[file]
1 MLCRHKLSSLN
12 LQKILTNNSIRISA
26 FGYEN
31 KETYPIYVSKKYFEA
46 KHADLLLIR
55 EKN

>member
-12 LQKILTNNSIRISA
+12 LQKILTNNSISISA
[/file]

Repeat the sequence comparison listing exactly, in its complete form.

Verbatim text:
1 MLCRHKLSSLN
12 LQKILTNNSIRISA
26 FGYEN
31 KETYPIYVSKKYFEA
46 KHADLLLIR
55 EKN

>member
-12 LQKILTNNSIRISA
+12 LQKILTNNSISISA